A photo of a "nest" made out of household objects. A teddy bear sits in the middle.

Here’s an example of this project!


Power Up

This wooden door was carved by Nyaamadyo Koné, an artist in Côte d’Ivoire, Africa, who was commissioned to make it for a building where rituals were held.

Images that symbolize power cover the door. On the top section, discover a dancing figure wearing a large mask. In the middle section, find ibis birds that can reach into the water with their long beaks as they wade in streams, and skillfully pluck out tasty fish to eat. On the bottom, look for a powerful crocodile that has just captured a snake in its powerful jaws.

Are you strong as an elephant, nimble as a tiny mouse, curious as a cat, loyal as a dog, or maybe all of these? Choose an animal to represent your special power and design a door for your room. Repurpose cardboard from an empty cereal box. Cut it into an interesting shape, use markers to draw the shapes of animals, and decorate them with patterns formed by repeated lines and shapes. Punch a hole on each side of the top edge of your artwork and attach a ribbon or shoelace to hang it up.

A drawing of a decorative door. On the door are decorative patterns, a bird with a long beak, and a mouse.

Here’s an example of this project!

Georgia O’Keeffe

Eyes to the Sky

Imagine standing next to Georgia O’Keeffe as she painted the Shelton Hotel in New York City, where she lived in the 1920s. As you look up and squint at the tall building, the sun shines brightly in your eyes and causes you to see sunspots. O’Keeffe captured this sensation by painting orange and yellow spots dancing across the scene.

Step outside your home and look at your neighborhood. Turn around and look up at the top of your house or building. Use a pencil or crayons to draw the shape your building makes against the sky. Add shading and color to show sunlight and shadows.

A drawing of a blue house on a white sheet of paper. Yellow sunlight reflects off of the windows of the house.

Here’s an example of this project!

Alma Thomas

Make a Starry Mosaic

In this work, Alma Thomas applied paint in a mosaic-like style to depict the sunlit sky and the Apollo 10 spacecraft as seen from the ground. Look at how Thomas used color and pattern to depict the vastness of space and the intense, fiery power of a rocket launch. Create your own scene using colored tissue or construction paper, or even pages from a magazine, torn into irregular shapes and sizes to mimic the artist’s brushstrokes.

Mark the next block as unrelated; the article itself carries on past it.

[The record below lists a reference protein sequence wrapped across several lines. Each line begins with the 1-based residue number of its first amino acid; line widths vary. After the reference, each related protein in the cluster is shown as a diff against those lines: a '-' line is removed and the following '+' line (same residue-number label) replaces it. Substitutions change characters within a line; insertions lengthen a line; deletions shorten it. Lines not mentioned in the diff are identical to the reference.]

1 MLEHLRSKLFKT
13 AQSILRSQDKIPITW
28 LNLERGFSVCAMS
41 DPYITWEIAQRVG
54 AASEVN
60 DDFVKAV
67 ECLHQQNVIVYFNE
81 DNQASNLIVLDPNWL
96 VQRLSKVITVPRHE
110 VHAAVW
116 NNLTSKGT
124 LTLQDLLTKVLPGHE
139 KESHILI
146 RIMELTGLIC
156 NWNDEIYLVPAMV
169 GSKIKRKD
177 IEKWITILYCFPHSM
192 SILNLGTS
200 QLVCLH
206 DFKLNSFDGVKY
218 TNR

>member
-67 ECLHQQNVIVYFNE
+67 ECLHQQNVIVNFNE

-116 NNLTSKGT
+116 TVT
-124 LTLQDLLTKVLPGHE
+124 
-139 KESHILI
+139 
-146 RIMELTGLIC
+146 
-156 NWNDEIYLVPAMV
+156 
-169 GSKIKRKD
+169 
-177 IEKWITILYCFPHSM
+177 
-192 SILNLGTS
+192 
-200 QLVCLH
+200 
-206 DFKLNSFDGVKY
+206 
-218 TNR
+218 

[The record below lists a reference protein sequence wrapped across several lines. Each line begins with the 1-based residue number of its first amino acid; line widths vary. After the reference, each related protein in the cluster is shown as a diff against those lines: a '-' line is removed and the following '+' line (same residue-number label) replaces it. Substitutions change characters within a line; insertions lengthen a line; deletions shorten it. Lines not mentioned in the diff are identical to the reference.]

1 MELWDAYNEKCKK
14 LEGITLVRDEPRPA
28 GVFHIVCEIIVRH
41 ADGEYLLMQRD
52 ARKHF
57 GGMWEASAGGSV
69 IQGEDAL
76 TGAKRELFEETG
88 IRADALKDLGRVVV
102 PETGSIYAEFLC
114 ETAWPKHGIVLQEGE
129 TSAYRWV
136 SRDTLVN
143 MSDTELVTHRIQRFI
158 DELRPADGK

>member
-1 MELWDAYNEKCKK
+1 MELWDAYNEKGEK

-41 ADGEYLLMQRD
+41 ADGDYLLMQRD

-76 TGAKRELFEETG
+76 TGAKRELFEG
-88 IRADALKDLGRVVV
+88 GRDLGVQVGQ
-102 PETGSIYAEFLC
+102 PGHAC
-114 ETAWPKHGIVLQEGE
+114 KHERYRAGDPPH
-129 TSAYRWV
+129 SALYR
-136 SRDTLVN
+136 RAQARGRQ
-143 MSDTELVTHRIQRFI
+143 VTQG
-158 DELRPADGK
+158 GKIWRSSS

Design Your Suit of Armor

Armor was elaborately decorated to indicate wealth and status. Often, symbols of virtues such as faith, prudence, and justice were etched in the metal to signify the virtues of the knight wearing the armor. Consider which virtues would represent you and how would you symbolize them, and design a suit of armor for yourself.

Félix Edouard Vallotton

Home Sweet Home

This painting by Félix Edouard Vallotton depicts a quiet scene of a woman and a child in a red room. Drawing inspiration from your own living room, bedroom, or kitchen, create a drawing of an interior scene that shows off how the room is decorated. Consider including a member of your family, a pet, or a friend.

For more inspiration, view works from the exhibition Intimate Modernity, which features works by artists who focused on interior scenes as a way to experiment with color, form, pattern, and atmosphere.

Central Java

Animal Mix-Up

Ganesha is a Hindu god who has the head of an elephant and the body of a human. Think about an animal you like and the qualities you admire in this animal. Paint, draw, or sculpt an imaginary figure that combines features of this animal (or many animals you like) and a human. You can use whatever materials you have on hand—aluminum foil is a great option for making easy sculptures. Finally, give your creation a name.

Joseph Cornell

Make a Shadow Box

This shadow box, one of the many that Joseph Cornell created in his lifetime, combines whimsical found objects to evoke an adventurous trip or journey. Create your own memory box using objects from around the house. First, think of a past event that was important to you, like a birthday party, a holiday, or just a significant moment. Then, find objects around the house that remind you of the event and an empty shoe box or tissue box. Create a collage with the found objects inside the box, and decorate the outside of the box with scenes or images from your memory.

Archibald John Motley Jr.

The Person in the Mirror

Chicago native Archibald John Motley painted this self-portrait while looking at himself in a mirror. Look for the clues that demonstrate his portrait is a mirror image. For example, on what side does the button appear on his suit coat? Pose in front of a mirror and sketch yourself. What happens to your image when you draw from a reflection? Motley included a painter’s palette to indicate his identity as an artist. What items would you include in your self-portrait to communicate who you are or who you want to be?